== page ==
Covid in Pregnancy: Studying racial disparities and adverse birth outcomes

Risk of early preeclampsia

In a second study based on data from the same large diverse population among all 14 hospitals, researchers found a strong relationship between COVID-19 and early preeclampsia.

Researchers analyzed 369 cases involving women who got COVID-19 during pregnancy or shortly after, comparing delivery outcomes with 1,090 women who didn’t experience an infection. Both groups delivered between March and October, 2020 on the same respective unit among hospitals within 30 days of each other.

COVID-19 pregnancies were associated with an increased risk of preeclampsia – with an even higher risk for people who were more symptomatic and with severe disease -even after adjusting for relevant comorbidities.

“We wanted to know if having COVID-19 predisposed pregnant people to other medical complications during pregnancy,” Townsel said. “We knew they were at higher risk of respiratory complications and ending up in the ICU but were there any other signals we needed to be looking for in these patients?

“We found that individuals with a COVID-19 infection not only had a higher risk of preeclampsia and high blood pressure but early preeclampsia. This complication makes preterm births more likely, which can negatively impact outcomes for both the baby and mom.”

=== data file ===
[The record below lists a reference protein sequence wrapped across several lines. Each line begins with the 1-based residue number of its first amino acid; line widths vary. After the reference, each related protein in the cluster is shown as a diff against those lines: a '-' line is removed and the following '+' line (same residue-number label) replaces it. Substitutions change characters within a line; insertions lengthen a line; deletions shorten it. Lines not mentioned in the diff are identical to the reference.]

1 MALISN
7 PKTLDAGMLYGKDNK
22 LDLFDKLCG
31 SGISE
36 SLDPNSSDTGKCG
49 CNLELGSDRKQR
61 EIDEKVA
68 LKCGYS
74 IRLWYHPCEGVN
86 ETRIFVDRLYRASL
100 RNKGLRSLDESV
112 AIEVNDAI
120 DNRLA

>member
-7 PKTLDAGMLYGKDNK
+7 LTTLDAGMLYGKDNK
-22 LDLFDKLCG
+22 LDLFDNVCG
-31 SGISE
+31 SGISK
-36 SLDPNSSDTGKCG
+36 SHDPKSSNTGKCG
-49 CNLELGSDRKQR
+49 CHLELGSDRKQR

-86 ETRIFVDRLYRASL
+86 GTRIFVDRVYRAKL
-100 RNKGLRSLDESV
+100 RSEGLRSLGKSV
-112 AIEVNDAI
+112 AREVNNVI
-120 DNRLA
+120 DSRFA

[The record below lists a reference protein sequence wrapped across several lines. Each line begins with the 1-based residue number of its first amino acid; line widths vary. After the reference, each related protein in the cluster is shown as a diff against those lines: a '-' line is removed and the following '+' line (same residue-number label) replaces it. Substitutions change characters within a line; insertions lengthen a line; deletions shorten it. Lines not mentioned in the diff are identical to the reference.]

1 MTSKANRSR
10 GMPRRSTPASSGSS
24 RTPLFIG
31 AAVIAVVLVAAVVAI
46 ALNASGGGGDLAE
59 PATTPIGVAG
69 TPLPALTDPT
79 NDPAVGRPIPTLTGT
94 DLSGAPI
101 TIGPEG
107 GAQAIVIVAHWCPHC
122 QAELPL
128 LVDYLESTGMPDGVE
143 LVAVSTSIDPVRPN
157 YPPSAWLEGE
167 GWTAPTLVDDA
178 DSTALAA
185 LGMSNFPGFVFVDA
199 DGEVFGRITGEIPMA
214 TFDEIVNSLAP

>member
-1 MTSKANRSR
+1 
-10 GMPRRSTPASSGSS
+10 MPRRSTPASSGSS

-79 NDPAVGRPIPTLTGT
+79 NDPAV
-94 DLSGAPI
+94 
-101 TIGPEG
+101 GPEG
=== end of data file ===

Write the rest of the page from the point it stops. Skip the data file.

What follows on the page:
Many patients who had COVID-19 tended to have the same placental dysfunction seen in pregnant patients with high blood pressure, she noted.

“This is really important to understand because once patients develop preeclampsia, there’s no remedy, and there’s a high risk of a preterm delivery and need for specialized neonatal care,” Townsel said.

“We need to do everything we can to prevent early preeclampsia. Reducing COVID-19 infection in pregnancy improves the likelihood that patients carry all the way to term, which we know is the healthiest outcome.”

Black COVID-19 patients also experienced preterm delivery from preeclampsia 1.9 times more often than COVID-19 patients of other races – a disparity that should be studied further, Townsel says.

In the summer of 2021, the Centers for Disease Control and Prevention issued an urgent health advisory to increase COVID-19 vaccination among people who are pregnant, recently pregnant or trying to become pregnant.

“We’ve made progress, but we could still be doing better with vaccination rates among the pregnant population,” Townsel said. “For patients who are pregnant, trying to conceive, undergoing fertility treatment or breastfeeding, COVID-19 vaccination is a critical step to prevent serious illness, deaths, and adverse pregnancy outcomes.”

Additional institutions include Wayne State University, Henry Ford Health System, Eunice Kennedy Shriver National Institute of Child Health and Human Development, Beaumont Health, Spectrum Health Hospital System, St. Joseph Mercy, Hurley Medical Center/Michigan State University, St. John Hospital and Medical Center, Ascension and Oakland University.